This post is adapted from my book, King Alfred: a Man on the Move, available from Amazon.
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The Anglo-Saxon Chronicles refer to Egbert’s Stone (Ecgbryhtes stan) as the place where the armies from Somerset, Wiltshire and part of Hampshire came together to fight alongside Alfred after he had left Athelney in the seventh week after Easter in 878, en route for the important and decisive battle at Ethandun where the Vikings were defeated. It is notable that Dorset is not mentioned. However, Dorset may be an omission because Gaimar indicates that this county was involved.
Tradition has it that King Egbert, Alfred’s grandfather, marked the point where Dorset, Somerset and Wiltshire met with a large stone on the bank of the River Stour. However, it may be unreliable to assume that the counties met at the same location in Egbert’s or Alfred’s time. The woodland then would have extended further south ( as indicated in this book) into today’s Dorset, and because there is some evidence that the edges of the wood were used as boundaries, it is possible that the border could have been further south than it is today. However, I have not seen anything to indicate where any older of boundary might have been. Indeed, it seems that the boundary of Dorset suggested by the Domesday survey of 1086 is more or less unchanged up to Speed’s 1610 map of Dorset, and largely similar to today’s boundaries (allowing for the addition of Christchurch from Hampshire in 1974 and the reversion of Dorset and Devon exclaves to their respective counties in the 19th century). It therefore seems more likely to me that the position of the Dorset border in the north is more or less in the same place as it was in King Alfred’s time.
I drew upon John Peddie’s reference (in this book) to Coombe Street, which is west of Zeals and north of Bourton, as a claimed location. Travelling west, the road crossesthe river where a sign indicates that you have arrived at Pen Selwood. The Stour is narrow at this point, which is unsurprising as its source is at nearby Stourhead. However, I saw no evidence of a significant stone.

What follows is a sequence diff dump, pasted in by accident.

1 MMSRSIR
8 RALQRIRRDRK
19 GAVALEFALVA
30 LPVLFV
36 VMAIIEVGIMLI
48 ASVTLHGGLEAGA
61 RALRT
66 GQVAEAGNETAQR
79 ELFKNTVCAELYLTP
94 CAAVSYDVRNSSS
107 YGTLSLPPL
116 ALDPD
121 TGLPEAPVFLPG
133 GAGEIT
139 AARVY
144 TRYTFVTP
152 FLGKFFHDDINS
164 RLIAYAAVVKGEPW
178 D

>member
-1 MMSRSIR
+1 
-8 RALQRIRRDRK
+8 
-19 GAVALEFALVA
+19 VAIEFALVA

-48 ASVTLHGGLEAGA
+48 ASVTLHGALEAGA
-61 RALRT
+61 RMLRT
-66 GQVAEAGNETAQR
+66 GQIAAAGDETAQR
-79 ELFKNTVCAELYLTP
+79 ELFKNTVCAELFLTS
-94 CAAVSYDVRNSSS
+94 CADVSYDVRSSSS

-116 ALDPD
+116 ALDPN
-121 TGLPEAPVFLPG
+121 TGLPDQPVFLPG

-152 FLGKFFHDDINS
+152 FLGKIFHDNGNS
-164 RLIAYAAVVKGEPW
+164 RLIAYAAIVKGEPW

There seems to be an impression locally that a stone at Bullpits Golf Course is Egbert’s Stone. However, I have been told that this is not the case. Nearby Factory Hill crosses the Stour at a point where there was once a mill. When I visited this area it was in the process of being developed for housing. There is a footpath that comes off Kite’s Nest Lane that takes you close to where the three counties meet and water can be seen to your right as you walk up. However, maps show that the exact point at which the three counties meet is very close by but on private land, so I was unable to establish whether there was a stone there, although Phelps in his history of 1836 states that “the three shire-stones” stand in the middle of a pond belonging to Messrs Maggs’ spinning manufactory – which I feel could be the same place. However, the quest was not necessarily to find the stone but to find where Alfred brought his troops together, and if this indeed took place where the three counties now meet, then I was satisfied that I had found the spot.
However, it seems logical that Alfred would have used a meeting point that was strategic in terms of routeways and other factors rather than an obscure location where three administrative boundaries now meet. From the evidence available, it also seems difficult to define this as east of or in the eastern part of Selwood, which is required in order to fit Asser‘s and the Anglo-Saxon Chronicles’ descriptions of the location. For these reasons I consider this site to be a less likely location for Egbert’s Stone.
We need to remind ourselves of the size and shape of Selwood. Towards its southern extremity it extended eastwards across to at least Gillingham Forest (Source: Hutchins, History and Antiquities of Dorset, 1774) and further north, in Wiltshire, it extended east at least as far as Warminster. We know this because the following settlements answered at the forest eyre 1187-90: Heytesbury, Knoyle and Westbury. The following villages etc were represented at forest inquisitions: Longbridge Deverill, Sutton Veny, Warminster, and Westbury (source: Victoria County History. Wiltshire Volume IV, 1959)
It is possible that somebody wished to mark the junction of the three counties with a stone and that this has somehow become tangled up with the record of Alfred’s assembling of troops from different counties. However, the Anglo-Saxon Chronicles do not include Dorset as a county providing forces (although Gaimar does), which further weakens the case for Egbert’s Stone being located here.
Michael Wood, the historian and television presenter, attributes the location of Egbert’s Stone to Penselwood, which is very close to the junction between the three counties, although I don’t know whether that was the reason why he chose it. Pen Selwood is also the supposed location of the Battle of Peonnum, which had been an important victory for the Saxons in 658. However, this was before the time of King Egbert so I cannot see how his name would have become associated with this.
You can view my video on Egbert’s Stone below:
There is much more about the travels of King Alfred in my book, including maps and references. Tap or click the image below to learn more about the book.